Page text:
The bill attempts to address consumer complaints that providers fail to answer questions about network status and prices because they are prohibited from doing so under the federal Emergency Medical Treatment and Active Labor Act (EMTALA). Congress passed the act in 1986 to require emergency services to treat patients regardless of their ability to pay. One complaint is facilities may tell consumers they accept insurance but not disclose the networks in which patients are covered.
In 2009, Texas passed legislation allowing the formation of independent, licensed, freestanding ERs. These facilities differ from urgent care in offering much more comprehensive service, such as trauma care, and they are staffed around the clock by ER physicians. The option was created as a partial solution to the lack of hospital ERs in remote areas.
H.B. 2041 would require these freestanding ER’s to place signs regarding insurance networks throughout the facility and offer each patient written documentation of facility and observation fees and notice that treatment may not be covered as an in-network provider. State Rep. Tom Oliverson (R-Cypress), who sponsored the bill, is a physician.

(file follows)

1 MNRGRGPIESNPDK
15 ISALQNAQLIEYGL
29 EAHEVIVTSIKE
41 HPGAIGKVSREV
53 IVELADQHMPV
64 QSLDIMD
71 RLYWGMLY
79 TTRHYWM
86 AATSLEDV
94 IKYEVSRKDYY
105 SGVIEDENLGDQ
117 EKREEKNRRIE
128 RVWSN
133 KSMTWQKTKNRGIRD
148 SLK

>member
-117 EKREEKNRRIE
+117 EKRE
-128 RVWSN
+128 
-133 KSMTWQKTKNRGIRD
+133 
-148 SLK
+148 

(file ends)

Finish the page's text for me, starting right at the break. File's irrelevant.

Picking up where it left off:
Devon Herrick, a health care economist and policy advisor to The Heartland Institute, which publishes Health Care News,says it remains unclear how these facilities would respond to such a law.
“The ERs say it violates federal law,” said Herrick. “On the other hand, I don’t know why Texas cannot regulate medical providers within its borders. A few years ago, the Texas Department of Insurance did not agree EMTALA prevented ERs from answering questions about price, if asked.”
H.B, 2041 was placed on the general state calendar April 29. The 2019 legislative session ends May 27.
AnneMarie Schieber([email protected]) is managing editor of Health Care News.
Texas State Rep. Tom Oliverson (R-Cypress)